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‘Loving Kindness’

By Staff | Sep 29, 2017

As I write this, the networks are showing a fundraising program for hurricane relief called “Hand-in-Hand.” The opening performer appeared to be Stevie Wonder – although he looked a little young to be Stevie Wonder. He gave a brief homily before singing “Lean on Me” with a large chorus. His homily mentioned how pure and uncomplicated love is, independent of politics or philosophies. Love just IS.

My mind wandered back to the Last Supper room when Jesus said, “A new commandment I give you, that you love one another as I have loved you.” How has Jesus loved us? It strikes me that there are three characteristics that Jesus’ love displays.

The first is proactive. He does not wait for human suffering to arrive at his doorstep but instead he goes out to meet it. In traditional Christian theology he came down from heaven and became man. (Some would say that heaven is within us and so Jesus would have emerged from the creative depths of human consciousness).

The second is unconditionally. His love does not depend on whether he likes us or not. Liking someone is taken for granted in Christian spirituality because we recognize that I and the other person are One. We address ourselves to the true self underlying the surface phenomena of personality and appearance.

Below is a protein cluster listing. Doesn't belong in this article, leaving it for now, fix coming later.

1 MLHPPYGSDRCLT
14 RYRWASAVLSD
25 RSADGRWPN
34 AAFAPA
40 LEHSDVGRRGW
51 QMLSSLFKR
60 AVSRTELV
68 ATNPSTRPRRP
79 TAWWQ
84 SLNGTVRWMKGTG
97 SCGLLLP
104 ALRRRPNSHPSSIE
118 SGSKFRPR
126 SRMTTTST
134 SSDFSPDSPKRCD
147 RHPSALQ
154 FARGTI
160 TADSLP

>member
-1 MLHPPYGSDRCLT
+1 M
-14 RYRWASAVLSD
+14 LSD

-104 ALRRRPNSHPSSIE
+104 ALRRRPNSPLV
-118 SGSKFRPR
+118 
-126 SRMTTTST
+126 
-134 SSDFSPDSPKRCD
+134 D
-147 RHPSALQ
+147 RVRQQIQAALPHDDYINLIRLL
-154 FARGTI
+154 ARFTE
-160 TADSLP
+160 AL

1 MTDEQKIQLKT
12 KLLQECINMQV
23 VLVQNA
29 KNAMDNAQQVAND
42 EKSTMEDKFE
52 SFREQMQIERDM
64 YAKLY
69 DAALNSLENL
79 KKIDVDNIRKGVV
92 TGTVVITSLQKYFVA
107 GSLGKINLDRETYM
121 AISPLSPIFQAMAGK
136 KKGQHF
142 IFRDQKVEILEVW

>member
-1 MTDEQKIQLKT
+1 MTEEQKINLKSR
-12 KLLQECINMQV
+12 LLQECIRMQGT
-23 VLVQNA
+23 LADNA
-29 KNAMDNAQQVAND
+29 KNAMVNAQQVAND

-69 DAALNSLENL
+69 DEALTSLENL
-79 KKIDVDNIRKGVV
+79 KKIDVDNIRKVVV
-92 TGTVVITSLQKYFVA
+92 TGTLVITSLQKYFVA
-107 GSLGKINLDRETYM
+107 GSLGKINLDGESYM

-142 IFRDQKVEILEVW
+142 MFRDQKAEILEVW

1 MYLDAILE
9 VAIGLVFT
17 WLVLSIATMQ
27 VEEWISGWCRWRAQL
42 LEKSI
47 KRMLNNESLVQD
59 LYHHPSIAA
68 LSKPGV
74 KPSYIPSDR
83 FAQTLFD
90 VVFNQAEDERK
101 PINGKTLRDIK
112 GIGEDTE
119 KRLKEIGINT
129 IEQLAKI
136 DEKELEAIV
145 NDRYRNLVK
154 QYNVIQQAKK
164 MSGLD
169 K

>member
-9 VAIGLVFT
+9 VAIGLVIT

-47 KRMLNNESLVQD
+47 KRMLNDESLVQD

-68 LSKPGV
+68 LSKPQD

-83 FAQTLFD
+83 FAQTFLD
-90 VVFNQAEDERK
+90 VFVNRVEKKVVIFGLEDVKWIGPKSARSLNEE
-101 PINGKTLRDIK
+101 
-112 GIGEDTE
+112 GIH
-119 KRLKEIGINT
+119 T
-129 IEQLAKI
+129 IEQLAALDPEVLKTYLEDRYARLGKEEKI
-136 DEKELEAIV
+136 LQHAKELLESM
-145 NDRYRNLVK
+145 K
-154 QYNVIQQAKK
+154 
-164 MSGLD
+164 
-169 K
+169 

The third is permanently. His love endures forever. This means that it holds steady even as we go through our ups and downs.

At first it can seem a challenge to love as Jesus loved. How daunting! Yet the way to follow is to open our hearts to his Spirit, the one he calls Holy. This is done through a daily spiritual practice like meditation. Focusing on our breath is focusing on the Spirit. The entry is invisible, mysterious, and yet the results show forth in a calmer, inner peace, an unhurried, undistracted presence to others, and a capacity to leave others feeling touched.

We love unconditionally by not squeezing people into our worldview or judging them when their actions strike us as unspeakable.

We love permanently by maintaining an abiding presence to others even when feelings get hurt or indifference is shown to us. Perhaps the greatest obstacle to loving others is to allow the preoccupations of our ego selves (our thoughts, memories, plans, fantasies, feelings, and sensations) to come between us and the love we show others.

The Dalai Lama says, “My religion is Loving Kindness.”

Bill O’Brien is a Consciousness Coach in Shepherdstown. His website is www.billobrienconsciousnesscoaching.com.